Ulster

k.o. time: 7:15 pm

6 October, 2000

Kingspan Stadium

Spectators: 12,000

Cardiff
referee
Iain Ramage
2
/10
The man with an ego rivaling Lord Bevan ruined any chance of flowing game. "Look at me - I'm great", he shouted, as his right arm thrust to the heavens for a 324th time. Peppered the game with penalties instead of using the advantage law and the yellow card as a way to ensure some entertainment. The SH have got basketball, and we've got organised basket weaving. Yawn.
weather
Dry for 30 minutes then drizzle
worth annoying the wife factor
1
/10
our man of the match
Mike Voyle
general comment

8/10 for the trip

scorers
Neil Jenkins (1)
Craig Morgan (1)
Neil Jenkins (2)
Neil Jenkins (3)

Another abject performance from a team poorly organised, badly coached, and performing well below their reputations or what their wages warrant. A slow, whistle-wrecked game played by two poor teams was won by Ulster because they made fewer errors and played to their strengths - not trying the impossible. Regardless of our views on the relative merits of a such a stop-start snail-paced game, the home crowd loved it and were ecstatic to see their first European victory in over a season.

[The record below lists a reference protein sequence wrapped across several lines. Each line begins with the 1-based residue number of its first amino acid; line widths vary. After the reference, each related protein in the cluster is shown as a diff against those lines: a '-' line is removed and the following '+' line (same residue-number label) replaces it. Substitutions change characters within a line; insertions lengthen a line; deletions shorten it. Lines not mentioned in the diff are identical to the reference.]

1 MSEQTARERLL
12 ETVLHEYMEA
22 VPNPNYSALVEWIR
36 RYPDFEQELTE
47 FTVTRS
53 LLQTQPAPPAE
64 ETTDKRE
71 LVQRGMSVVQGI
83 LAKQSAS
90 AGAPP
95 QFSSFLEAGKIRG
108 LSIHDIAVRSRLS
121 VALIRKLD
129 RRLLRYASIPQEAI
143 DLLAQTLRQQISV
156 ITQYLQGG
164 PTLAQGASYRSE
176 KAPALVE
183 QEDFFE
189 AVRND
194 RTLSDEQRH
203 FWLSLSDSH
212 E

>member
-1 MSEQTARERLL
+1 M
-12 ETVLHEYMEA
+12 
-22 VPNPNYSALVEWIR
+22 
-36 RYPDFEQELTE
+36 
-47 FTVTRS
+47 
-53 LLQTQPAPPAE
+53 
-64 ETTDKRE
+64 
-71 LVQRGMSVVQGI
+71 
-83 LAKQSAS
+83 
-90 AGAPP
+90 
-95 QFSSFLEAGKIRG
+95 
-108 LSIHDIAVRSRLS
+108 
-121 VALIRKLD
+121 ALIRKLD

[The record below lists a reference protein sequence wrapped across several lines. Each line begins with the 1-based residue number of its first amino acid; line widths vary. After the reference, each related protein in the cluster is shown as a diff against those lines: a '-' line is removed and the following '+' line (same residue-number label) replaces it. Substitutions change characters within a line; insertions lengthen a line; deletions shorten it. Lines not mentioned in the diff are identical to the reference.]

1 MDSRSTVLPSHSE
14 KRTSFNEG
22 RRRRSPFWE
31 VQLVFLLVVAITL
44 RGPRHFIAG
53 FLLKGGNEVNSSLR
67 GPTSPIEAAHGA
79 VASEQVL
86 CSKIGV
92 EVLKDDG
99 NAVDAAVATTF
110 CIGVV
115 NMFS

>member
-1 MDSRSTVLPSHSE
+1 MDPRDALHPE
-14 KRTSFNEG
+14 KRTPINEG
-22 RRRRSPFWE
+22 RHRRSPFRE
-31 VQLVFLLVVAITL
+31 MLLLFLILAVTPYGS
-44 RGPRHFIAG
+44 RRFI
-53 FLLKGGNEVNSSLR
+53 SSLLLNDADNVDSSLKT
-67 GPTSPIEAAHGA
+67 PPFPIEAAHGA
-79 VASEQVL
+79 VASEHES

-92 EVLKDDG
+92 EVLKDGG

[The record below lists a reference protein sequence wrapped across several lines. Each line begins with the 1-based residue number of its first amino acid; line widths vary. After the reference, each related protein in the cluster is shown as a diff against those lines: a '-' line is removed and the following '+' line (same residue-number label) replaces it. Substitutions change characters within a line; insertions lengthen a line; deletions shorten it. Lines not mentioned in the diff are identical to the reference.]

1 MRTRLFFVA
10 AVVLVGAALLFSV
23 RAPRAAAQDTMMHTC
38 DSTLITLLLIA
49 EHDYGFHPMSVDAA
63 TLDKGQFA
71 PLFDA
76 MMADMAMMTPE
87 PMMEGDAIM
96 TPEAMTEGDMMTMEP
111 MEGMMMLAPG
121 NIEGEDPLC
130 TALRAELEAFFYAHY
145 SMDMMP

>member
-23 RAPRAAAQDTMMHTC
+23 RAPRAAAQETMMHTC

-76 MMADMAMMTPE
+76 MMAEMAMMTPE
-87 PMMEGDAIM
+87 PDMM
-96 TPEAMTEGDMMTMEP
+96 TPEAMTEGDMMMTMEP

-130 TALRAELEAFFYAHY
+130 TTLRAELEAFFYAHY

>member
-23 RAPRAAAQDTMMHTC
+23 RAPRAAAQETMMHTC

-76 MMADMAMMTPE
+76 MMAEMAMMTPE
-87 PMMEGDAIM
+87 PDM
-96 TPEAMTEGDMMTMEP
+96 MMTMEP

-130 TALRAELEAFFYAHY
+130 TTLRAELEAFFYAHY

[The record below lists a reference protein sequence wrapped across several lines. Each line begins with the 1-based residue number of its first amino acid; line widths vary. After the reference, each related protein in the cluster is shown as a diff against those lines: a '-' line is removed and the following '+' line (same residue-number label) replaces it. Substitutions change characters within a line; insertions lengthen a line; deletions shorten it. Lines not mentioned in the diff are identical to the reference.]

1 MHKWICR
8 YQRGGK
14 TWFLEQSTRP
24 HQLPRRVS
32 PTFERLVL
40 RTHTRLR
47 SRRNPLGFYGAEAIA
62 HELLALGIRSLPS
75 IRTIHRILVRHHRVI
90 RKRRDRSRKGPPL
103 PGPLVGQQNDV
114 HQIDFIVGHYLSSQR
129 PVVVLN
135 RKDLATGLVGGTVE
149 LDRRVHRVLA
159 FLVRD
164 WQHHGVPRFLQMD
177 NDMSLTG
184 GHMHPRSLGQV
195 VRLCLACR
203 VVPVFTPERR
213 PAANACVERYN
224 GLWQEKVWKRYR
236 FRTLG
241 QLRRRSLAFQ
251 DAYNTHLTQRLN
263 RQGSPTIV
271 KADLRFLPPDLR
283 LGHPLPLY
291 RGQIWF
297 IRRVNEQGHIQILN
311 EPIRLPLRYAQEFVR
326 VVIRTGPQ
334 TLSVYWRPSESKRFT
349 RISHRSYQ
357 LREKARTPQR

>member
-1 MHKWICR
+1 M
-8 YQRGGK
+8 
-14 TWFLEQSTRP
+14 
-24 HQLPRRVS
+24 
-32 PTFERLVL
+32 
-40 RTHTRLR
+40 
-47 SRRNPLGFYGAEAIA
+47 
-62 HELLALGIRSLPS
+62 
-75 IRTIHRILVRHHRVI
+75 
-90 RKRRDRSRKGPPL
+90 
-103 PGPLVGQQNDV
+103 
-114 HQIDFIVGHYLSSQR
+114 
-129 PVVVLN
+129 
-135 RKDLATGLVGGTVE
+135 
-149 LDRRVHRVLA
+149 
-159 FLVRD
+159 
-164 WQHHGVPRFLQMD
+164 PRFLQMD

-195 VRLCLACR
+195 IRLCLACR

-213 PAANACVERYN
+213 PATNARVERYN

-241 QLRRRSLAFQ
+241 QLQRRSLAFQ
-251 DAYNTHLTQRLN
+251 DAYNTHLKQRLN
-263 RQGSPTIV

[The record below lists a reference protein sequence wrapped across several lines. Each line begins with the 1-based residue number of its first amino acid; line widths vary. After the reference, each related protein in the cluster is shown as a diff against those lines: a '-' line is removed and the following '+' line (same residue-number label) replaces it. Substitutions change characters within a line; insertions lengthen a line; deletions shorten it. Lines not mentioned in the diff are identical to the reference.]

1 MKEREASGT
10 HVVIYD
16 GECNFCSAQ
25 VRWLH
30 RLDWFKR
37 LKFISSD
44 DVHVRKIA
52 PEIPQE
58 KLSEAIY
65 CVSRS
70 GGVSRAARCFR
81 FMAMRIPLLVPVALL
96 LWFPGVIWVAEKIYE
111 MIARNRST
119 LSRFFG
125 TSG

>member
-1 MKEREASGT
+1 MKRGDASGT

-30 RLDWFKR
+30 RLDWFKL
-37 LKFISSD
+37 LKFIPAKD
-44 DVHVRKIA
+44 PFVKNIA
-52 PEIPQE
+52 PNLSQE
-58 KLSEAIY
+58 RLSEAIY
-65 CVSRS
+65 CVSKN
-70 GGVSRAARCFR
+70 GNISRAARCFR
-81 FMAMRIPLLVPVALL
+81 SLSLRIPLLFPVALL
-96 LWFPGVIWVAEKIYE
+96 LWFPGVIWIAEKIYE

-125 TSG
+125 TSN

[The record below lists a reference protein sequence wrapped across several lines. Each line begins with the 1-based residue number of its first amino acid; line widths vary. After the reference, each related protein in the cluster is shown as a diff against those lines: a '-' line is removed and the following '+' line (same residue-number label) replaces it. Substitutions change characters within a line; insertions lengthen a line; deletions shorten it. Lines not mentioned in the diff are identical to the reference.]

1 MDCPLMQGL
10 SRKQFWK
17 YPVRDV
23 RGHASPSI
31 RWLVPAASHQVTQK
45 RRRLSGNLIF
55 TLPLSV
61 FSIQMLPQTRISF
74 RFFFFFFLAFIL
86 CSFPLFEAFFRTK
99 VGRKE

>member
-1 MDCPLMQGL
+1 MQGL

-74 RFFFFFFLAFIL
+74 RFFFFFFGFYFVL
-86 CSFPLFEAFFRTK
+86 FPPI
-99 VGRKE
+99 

Cardiff started the game with indiscipline and Humphreys slotted home the first of his 3-pointers with a drop goal, followed by a further penalty within the first 10 minutes. All we saw for the first 20 minutes was a succession of rugby tennis and unforced errors.